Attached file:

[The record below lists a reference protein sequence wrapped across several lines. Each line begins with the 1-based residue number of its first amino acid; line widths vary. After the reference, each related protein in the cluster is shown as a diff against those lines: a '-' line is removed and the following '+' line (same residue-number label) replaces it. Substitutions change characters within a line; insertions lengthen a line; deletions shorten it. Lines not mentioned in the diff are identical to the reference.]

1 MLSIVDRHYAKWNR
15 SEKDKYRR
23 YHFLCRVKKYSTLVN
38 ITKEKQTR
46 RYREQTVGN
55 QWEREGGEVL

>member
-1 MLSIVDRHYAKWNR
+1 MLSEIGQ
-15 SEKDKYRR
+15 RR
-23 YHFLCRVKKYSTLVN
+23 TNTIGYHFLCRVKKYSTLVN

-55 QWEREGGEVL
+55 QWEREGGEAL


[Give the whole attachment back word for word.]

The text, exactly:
[The record below lists a reference protein sequence wrapped across several lines. Each line begins with the 1-based residue number of its first amino acid; line widths vary. After the reference, each related protein in the cluster is shown as a diff against those lines: a '-' line is removed and the following '+' line (same residue-number label) replaces it. Substitutions change characters within a line; insertions lengthen a line; deletions shorten it. Lines not mentioned in the diff are identical to the reference.]

1 MLSIVDRHYAKWNR
15 SEKDKYRR
23 YHFLCRVKKYSTLVN
38 ITKEKQTR
46 RYREQTVGN
55 QWEREGGEVL

>member
-1 MLSIVDRHYAKWNR
+1 MLSEIGQ
-15 SEKDKYRR
+15 RR
-23 YHFLCRVKKYSTLVN
+23 TNTIGYHFLCRVKKYSTLVN

-55 QWEREGGEVL
+55 QWEREGGEAL